19
Thu, Sep
19 New Articles

Making no apologies for Corrib ‘debacle’

De Facto
A protester is forcibly removed as trouble flares between Gardai and protesters as the first of the low loaders carrying the TBM passes through Bellacorrick recently.
ANOTHER TWIST TO THE SAGA A protester is forcibly removed as trouble flares between Gardai and protesters as the first of the low loaders carrying the TBM passes through Bellacorrick recently.

Making no apologies for Corrib ‘debacle’



De Facto
Liamy MacNally

Last week my alternate column colleague, Fr Kevin Hegarty, was critical of my article on the Corrib gas project.  He singled out the use of the word ‘debacle’ in the headline.  I would like to bring to his notice that the headline ‘Corrib Debacle Continues’ was inserted at the sub-editing stage.  My headline was ‘Cavalier Corrib Marches On.’  I might add that the use of the word ‘debacle’ in the headline is something I wholly agree with.  I used the word in the body of the article to describe the ‘recent tunnelling convoy debacle.’  I make no apology for its use.
I made two phone calls to Shell offices in Mayo and Dublin the previous week for a comment on the cross-country convoy.  I was not afforded the good manners of a reply to either call.  Fr Kevin, acting I presume as an apologist for Shell in his column, is, perhaps, their response, I do not know. 
Fr Kevin described how good Shell is for the county and listed various support programmes that it has instituted for north Mayo.  The trans-national company has done all of that but only after it and statutory bodies were challenged every step of the way by local people who questioned their motives in the area. He admitted that he is a member of Shell’s Third Level Scholarship Programme.  How many people from the parish most affected by Shell’s work are on any of these committees?  How many of the people whose lives have been and are being continuously disrupted by Shell and their private security firm are benefiting from these schemes? 
We are back to the age-old question of rights and responsibilities.  It appears that the local people are low on the rights scale but high on the responsibilities scale.  Shell can block a road for days without consequence but a local person who attempts to do so will face criminal charges.      
When Minister Frank Fahey was in charge of the Marine and Forestry portfolio the initial disrespect was shown to local people. Under forestry regulations the state-sponsored Coillte (the then owners of the current Bellanaboy Corrib Gas Refinery site) was obliged to inform local people that the site had been sold to Shell’s predecessors, Enterprise Energy Ireland Ltd, with monies received to benefit the local area. 
Neither Coillte nor Minister Fahey fulfilled their duty in either respect.  That is where the ‘debacle’ we know as the Corrib gas project started.  Local people were ignored.  Their rights were cast aside and the Government of the day became the dancing partner of big business.  Fianna Fáil and the Progressive Democrats were willing jivers, crossroads or not.  The compromised Green Party had two left feet so they allowed the main party and corporate Ireland to dance a jig around the people of north Mayo.  This is the basis for the democratic deficit that permeates the Corrib gas project.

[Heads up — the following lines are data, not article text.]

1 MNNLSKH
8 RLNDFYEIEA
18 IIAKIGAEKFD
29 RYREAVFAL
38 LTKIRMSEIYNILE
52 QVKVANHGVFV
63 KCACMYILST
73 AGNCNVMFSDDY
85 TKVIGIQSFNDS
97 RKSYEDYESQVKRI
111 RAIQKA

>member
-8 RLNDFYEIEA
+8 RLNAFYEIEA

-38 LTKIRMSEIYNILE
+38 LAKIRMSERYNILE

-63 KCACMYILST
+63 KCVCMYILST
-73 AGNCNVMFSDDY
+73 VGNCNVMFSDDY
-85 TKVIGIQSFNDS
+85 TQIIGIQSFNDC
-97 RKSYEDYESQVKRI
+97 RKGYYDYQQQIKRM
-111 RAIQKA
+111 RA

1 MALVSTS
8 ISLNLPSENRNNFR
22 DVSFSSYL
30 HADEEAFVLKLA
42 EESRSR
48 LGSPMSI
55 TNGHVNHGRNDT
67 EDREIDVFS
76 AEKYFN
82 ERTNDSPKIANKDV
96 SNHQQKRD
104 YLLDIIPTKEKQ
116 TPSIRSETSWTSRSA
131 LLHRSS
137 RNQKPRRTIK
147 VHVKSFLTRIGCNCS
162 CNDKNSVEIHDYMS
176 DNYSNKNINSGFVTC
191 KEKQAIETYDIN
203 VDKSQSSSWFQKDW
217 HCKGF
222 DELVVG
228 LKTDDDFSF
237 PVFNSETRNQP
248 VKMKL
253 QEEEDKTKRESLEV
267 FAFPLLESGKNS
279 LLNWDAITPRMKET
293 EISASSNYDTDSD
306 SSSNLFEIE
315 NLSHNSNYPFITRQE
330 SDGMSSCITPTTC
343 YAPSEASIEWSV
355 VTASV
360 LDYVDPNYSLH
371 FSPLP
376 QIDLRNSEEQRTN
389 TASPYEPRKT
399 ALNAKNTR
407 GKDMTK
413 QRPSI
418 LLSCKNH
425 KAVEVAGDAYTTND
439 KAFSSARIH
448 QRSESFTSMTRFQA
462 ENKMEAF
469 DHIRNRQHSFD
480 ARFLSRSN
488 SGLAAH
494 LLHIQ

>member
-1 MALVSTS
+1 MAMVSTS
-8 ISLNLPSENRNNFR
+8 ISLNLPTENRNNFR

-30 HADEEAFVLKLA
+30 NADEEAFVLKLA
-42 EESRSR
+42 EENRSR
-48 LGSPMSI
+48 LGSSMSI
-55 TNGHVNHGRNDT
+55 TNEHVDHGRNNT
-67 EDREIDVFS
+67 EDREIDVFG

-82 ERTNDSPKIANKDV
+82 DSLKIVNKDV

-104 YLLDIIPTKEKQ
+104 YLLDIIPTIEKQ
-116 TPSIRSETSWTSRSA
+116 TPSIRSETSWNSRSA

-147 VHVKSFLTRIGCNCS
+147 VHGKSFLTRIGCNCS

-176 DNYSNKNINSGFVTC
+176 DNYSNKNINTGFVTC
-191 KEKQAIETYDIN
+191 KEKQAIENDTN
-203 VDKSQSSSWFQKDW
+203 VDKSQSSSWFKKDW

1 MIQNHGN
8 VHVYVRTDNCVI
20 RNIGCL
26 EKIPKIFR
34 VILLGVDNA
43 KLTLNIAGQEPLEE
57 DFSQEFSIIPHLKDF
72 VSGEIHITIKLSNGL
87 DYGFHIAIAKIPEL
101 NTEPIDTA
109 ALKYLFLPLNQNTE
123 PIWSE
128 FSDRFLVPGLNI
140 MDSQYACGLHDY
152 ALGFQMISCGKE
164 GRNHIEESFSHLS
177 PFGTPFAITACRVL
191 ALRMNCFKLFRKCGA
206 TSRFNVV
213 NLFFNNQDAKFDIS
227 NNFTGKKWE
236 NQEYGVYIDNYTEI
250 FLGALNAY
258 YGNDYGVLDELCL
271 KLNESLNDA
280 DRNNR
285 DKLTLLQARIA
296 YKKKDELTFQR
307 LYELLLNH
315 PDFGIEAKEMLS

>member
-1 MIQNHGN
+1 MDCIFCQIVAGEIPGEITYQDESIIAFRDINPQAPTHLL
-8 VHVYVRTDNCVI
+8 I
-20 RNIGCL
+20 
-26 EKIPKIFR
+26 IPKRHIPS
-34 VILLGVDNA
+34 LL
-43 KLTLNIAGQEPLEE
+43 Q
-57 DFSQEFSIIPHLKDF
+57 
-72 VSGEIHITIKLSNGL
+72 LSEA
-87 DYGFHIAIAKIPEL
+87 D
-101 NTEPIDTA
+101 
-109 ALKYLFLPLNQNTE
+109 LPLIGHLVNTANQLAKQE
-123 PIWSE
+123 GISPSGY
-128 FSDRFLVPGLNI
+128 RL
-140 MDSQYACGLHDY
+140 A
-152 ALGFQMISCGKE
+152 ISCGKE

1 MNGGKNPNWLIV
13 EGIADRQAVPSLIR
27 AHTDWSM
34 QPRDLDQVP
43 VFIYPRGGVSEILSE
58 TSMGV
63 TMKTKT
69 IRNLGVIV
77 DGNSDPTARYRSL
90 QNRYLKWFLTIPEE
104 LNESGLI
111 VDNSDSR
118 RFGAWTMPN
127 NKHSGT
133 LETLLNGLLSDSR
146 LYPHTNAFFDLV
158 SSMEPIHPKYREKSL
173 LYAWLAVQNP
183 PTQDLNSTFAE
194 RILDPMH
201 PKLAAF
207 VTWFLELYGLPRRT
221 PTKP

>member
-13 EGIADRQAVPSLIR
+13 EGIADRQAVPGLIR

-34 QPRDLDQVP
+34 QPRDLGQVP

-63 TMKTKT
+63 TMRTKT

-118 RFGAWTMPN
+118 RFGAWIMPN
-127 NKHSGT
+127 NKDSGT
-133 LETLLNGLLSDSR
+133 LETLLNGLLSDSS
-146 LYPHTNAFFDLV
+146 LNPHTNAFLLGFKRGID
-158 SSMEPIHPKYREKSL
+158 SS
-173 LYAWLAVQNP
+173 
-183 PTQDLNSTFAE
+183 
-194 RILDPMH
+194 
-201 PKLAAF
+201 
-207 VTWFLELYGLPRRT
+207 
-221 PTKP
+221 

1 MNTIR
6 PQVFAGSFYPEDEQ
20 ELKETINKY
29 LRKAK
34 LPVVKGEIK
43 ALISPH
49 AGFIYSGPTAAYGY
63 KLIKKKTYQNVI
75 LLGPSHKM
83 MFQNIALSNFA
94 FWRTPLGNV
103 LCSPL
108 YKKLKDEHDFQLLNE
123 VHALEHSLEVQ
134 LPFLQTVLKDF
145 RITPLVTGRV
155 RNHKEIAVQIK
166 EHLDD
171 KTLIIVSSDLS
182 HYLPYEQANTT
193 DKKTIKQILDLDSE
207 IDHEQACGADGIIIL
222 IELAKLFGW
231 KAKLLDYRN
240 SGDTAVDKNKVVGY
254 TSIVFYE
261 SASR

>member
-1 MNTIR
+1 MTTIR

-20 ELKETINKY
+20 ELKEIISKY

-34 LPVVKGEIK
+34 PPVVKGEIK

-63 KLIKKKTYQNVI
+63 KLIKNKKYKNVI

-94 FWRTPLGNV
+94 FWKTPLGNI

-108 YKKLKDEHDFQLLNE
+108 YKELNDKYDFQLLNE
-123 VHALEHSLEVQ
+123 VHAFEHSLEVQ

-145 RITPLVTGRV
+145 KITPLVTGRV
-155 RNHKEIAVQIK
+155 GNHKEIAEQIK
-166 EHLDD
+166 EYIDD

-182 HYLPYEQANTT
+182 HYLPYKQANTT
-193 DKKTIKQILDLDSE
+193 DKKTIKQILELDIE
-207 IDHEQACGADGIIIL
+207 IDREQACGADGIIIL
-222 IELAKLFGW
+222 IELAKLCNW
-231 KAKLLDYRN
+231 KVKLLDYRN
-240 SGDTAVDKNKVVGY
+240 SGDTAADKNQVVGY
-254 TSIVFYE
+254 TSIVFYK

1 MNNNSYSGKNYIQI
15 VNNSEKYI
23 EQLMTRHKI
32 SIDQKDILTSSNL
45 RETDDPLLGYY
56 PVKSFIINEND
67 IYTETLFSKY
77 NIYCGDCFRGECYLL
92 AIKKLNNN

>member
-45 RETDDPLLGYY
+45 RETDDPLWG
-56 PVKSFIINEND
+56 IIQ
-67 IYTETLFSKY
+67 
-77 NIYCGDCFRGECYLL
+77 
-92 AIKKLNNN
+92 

The Government changed the law to facilitate private companies to ‘trespass’ on people’s land.  Local people were jailed for ‘contempt’ because they refused land access to Shell representatives.  There was never a question raised about the morality of bringing in such a law.  A person became guilty if s/he broke the law, regardless of the actual morality of the law itself. 
Some years later, the law was broken by Shell representatives who trespassed on commonage.  No one was sent to jail.  Why not?  That is a question that Corrib apologists have yet to answer. 
While Shell receives a fair share of criticism for its handling of the Corrib project, the real culprits are successive Governments who have allowed the project to trundle on.  Any instance of the project being forced to engage in further consultation or a deeper examination of its engineering or safety proposals have come about because of opposition by local people.  The ongoing local resistance to the project has shamed it into becoming a safer project but not, according to many local people, a safe project.  
What would happen if gas was found in Clew Bay and it was proposed to bring it ashore up the Belclare River and transport the raw gas by pipe through Belclare, Rosmalley, Rosbeg and the Quay to a refinery site near the Golf Club across from the Point?  Would there be an outcry?  Would people have a right to protest that a 345 bar pressure raw gas pipe (without a smell) could cross their land without their consent?  That was the original proposal, unique in the world.  The pressure has been reduced through protest. 
People in the parish affected by the Corrib project are supported by their local priests, especially Fr Michael Nallen.  They give their people a voice.  They stand up, like good shepherds, informing authorities that the project, as proposed, does not allay local people’s concerns.